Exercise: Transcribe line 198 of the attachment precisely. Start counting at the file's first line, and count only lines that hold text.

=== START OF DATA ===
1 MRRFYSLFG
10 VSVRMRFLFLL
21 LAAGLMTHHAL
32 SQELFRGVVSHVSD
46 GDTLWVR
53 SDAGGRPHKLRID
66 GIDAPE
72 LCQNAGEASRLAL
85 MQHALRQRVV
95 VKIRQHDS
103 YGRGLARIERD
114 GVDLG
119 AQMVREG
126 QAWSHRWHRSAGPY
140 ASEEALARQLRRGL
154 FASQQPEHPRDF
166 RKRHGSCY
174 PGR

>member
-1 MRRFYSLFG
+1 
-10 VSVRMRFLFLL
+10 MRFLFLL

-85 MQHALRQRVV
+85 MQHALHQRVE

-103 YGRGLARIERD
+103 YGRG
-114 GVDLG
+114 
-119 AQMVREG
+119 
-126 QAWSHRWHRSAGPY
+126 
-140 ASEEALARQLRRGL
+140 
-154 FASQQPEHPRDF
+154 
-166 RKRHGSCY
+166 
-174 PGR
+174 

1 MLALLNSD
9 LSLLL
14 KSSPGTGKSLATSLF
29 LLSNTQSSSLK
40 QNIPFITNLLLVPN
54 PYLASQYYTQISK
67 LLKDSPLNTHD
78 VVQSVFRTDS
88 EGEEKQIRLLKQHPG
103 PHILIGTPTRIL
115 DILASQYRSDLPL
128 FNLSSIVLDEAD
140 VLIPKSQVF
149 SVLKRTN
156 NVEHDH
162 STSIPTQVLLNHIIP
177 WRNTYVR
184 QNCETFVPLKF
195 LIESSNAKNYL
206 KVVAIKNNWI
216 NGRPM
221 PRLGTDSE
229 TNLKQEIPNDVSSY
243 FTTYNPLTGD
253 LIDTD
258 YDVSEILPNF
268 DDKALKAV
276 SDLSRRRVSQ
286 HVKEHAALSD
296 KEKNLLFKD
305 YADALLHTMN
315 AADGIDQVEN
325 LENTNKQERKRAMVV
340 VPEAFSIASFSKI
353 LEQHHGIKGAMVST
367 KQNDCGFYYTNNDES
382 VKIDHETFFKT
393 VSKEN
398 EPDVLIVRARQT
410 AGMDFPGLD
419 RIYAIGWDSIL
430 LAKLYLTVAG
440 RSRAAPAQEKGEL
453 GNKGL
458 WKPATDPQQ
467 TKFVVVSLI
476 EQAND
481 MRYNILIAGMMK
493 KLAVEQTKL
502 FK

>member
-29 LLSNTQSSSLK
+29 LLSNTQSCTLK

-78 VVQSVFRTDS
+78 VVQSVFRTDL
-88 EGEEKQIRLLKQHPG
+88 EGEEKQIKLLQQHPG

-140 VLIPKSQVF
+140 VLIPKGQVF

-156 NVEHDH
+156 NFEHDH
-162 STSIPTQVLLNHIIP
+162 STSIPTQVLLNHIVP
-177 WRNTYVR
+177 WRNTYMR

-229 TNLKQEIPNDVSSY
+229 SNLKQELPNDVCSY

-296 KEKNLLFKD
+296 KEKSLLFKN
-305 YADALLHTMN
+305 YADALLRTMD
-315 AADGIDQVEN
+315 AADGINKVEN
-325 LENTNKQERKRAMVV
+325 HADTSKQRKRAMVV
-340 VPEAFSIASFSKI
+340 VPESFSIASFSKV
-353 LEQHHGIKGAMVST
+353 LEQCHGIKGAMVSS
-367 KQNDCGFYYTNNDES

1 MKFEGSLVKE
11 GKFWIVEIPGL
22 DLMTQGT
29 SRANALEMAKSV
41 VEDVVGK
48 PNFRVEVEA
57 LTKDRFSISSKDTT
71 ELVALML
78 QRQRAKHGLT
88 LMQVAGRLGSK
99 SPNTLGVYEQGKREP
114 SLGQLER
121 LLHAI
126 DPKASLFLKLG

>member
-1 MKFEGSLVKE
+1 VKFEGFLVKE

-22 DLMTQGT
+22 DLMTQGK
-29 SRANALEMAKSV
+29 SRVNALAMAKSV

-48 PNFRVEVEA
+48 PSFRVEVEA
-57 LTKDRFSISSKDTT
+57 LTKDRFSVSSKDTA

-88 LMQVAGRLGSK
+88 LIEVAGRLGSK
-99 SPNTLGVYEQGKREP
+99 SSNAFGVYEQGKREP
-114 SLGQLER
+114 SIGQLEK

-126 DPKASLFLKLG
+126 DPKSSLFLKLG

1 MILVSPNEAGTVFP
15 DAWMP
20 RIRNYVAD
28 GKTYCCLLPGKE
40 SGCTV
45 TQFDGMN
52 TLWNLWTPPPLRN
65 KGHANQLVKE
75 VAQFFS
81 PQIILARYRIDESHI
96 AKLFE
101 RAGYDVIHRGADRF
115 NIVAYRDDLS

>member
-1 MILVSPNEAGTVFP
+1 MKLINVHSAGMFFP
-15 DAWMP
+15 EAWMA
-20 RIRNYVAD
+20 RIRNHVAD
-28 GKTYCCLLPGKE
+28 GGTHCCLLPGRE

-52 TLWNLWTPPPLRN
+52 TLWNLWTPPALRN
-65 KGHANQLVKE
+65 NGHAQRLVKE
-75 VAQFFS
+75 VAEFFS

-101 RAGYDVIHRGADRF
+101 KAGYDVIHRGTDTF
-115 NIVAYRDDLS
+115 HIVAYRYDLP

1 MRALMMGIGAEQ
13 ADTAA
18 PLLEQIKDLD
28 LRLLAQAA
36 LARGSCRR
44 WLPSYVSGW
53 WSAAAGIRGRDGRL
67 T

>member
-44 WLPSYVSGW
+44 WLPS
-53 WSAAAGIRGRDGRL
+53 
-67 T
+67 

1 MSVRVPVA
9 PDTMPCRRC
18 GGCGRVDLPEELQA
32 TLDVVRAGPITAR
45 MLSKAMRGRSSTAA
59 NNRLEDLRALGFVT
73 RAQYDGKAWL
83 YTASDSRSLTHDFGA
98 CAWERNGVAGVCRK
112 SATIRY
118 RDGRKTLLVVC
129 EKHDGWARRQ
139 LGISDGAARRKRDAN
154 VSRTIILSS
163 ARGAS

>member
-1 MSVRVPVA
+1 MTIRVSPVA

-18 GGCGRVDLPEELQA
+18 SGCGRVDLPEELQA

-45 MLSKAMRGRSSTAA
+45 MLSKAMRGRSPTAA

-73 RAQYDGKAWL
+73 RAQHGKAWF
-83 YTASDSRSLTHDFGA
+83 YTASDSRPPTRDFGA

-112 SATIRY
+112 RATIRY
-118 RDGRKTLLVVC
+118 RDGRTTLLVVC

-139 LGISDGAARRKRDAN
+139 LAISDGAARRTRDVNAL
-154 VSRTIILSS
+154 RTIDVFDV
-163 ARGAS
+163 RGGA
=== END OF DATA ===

-53 WSAAAGIRGRDGRL